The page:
And, okay, this becomes a true confession moment because of all of the broohaha I've since discovered in the various blogs I hop through daily, but I laughed a lot at the Telaflora Boxed Flowers ad. I found it a riot. The look on the woman's face as the ugly tulips spouted snark in her face. The ending when, after the flowers told her that no one wanted to see her naked, the geeky guy begins "I'd like to see you..." and she stops him cold. I thought the thing was a scream.
But, I guess I'm in a teeny tiny minority. SmartBitches has pulled no punches in calling Teleflora on their shit, and the commentors over that way are up in arms. Others have blogged and polled, and it seems many women find the ad insulting at the least, downright misogynistic at worst. Wow.
At the risk of bringing down the wrath of the she-gods, I think maybe people are over-reacting just a tiny, wee bit. I honestly and truly don't believe that the ad writers and Teleflora intended to insult women with this ad. I think their message - and the one that I walked away with initially - is that in sending boxed flowers, you run the risk of sending the wrong message because you just never know what you're going to get when the flowers arrive. Presumably, with Teleflora, you can be sure that the message you are sending is one of love and joy and cute cuddly kittens because the flowers are delivered by a
This isn't to say the the ad writers didn't, perhaps, take the wrong tack in promoting their ad message by going to such extremes in the insults their flowers spewed at that poor, unsuspecting woman. I, personally, caught the slam against romance readers (as in "go home to your romance novels" = "ugly, lame, stupid and desperate women read romances" = this is a huge insult), as well as cat lovers. I was insulted by this remark, but by now I'm pretty much used to the propensity of the media (read: the majority of the western world) to use romance novels and romance readers as shorthand for the lowest possible level of culture, artistic expression and taste. Rather than getting my panties in a twist, though, it made me disgusted that supposedly talented ad writers in some supposedly successful advertising firm are being paid supposedly real money for being unoriginal and cliché. Boo hiss.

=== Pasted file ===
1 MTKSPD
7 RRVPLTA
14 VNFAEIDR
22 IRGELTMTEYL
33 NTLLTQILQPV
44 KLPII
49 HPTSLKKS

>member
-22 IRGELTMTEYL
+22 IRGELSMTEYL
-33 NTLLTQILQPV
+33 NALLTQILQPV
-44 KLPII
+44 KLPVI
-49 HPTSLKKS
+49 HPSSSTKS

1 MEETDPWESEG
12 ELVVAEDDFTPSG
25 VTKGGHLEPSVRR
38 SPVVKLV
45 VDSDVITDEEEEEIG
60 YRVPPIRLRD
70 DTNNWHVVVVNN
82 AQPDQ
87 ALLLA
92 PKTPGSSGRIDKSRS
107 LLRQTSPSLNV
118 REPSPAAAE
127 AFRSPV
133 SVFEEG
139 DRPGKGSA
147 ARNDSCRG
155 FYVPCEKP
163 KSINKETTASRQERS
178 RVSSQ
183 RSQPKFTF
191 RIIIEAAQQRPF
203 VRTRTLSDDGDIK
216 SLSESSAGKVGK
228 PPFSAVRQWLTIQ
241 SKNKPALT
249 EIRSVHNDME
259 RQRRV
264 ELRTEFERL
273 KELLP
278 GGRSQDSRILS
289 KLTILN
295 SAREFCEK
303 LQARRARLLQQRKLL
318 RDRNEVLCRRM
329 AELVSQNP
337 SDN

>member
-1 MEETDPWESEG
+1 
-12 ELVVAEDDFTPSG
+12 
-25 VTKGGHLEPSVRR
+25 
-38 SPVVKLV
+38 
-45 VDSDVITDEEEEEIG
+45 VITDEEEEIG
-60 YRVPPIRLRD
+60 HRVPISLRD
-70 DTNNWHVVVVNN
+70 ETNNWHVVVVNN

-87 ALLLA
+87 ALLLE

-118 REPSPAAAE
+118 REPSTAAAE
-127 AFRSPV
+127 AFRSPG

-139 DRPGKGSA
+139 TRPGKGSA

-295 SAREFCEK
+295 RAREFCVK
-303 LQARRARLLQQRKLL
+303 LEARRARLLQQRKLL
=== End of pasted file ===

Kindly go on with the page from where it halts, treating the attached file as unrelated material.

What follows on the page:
I, personally, find the booze ads with skimpily-clad bimbos being ogled by horn-dog men far more insulting to my gender. In fact, I find those ads insulting to both men and women - to the latter because it so completely reduces women to nothing more than a pleasing compilation of body parts and to the former by implying that they are incapable of being communicated to in any way other than via their penises (peni?). I often ask my husband if he isn't insulted by ads that use nearly-naked women to try to sell him something, implying that he is incapable of making decisions with his Big Brain instead of his Little Brain. He usually tells me to get out of the way, I'm blocking the TV screen.
I'm sure Teleflora is going to get a slew of hate directed their way for a while. I myself thought briefly of penning a "I'm a romance reader and damn proud AND a purchaser of flowers who will be avoiding you intentionally in the future" e-mail, but then I figured, why waste the energy. I'm simply not that offended, and I consider the source. Like Meljean Brook pointed out in one of the comments on one of the blogs, these flowers are supposed to be asshole flowers, thus implying that only assholes would say such a thing. True, that.
Plus, truth be told, I don't give Teleflora any business anyway since I always Google a local florist in the town where the flowers are going in order to avoid all of those fees tacked on by large-scale, nationally based florists.
And I would ask those of us (me included) who are blogging about this, aren't we, in our vocal outrage, actually helping this company by giving this ad legs? We are giving so much word of mouth weight to this that what might have been a vaguely remembered Super Bowl ad is now becoming a Hot Topic. I probably couldn't have named the company responsible for the ad had this been No Big Deal, but now, forever, when I think of florists the name "Teleflora" will be one that pops to mind. And that's the true purpose of advertising - to make buyers aware of your brand so that when it comes time to fork over the cash, they turn to you.
But, dang, can I tell you how psyched I am to see the Star Trek movie now?